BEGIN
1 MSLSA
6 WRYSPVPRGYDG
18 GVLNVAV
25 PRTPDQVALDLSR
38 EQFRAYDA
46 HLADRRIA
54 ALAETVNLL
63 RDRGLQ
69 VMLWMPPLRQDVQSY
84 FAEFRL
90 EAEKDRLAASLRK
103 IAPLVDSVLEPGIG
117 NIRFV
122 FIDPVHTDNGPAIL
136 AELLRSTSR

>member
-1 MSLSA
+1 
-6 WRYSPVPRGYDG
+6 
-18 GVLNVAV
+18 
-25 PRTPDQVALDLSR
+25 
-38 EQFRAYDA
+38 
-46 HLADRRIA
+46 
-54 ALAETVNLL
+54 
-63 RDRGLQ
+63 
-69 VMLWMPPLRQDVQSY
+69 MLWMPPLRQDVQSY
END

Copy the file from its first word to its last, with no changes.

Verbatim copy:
1 MSLSA
6 WRYSPVPRGYDG
18 GVLNVAV
25 PRTPDQVALDLSR
38 EQFRAYDA
46 HLADRRIA
54 ALAETVNLL
63 RDRGLQ
69 VMLWMPPLRQDVQSY
84 FAEFRL
90 EAEKDRLAASLRK
103 IAPLVDSVLEPGIG
117 NIRFV
122 FIDPVHTDNGPAIL
136 AELLRSTSR

>member
-1 MSLSA
+1 
-6 WRYSPVPRGYDG
+6 
-18 GVLNVAV
+18 
-25 PRTPDQVALDLSR
+25 
-38 EQFRAYDA
+38 
-46 HLADRRIA
+46 
-54 ALAETVNLL
+54 
-63 RDRGLQ
+63 
-69 VMLWMPPLRQDVQSY
+69 MLWMPPLRQDVQSY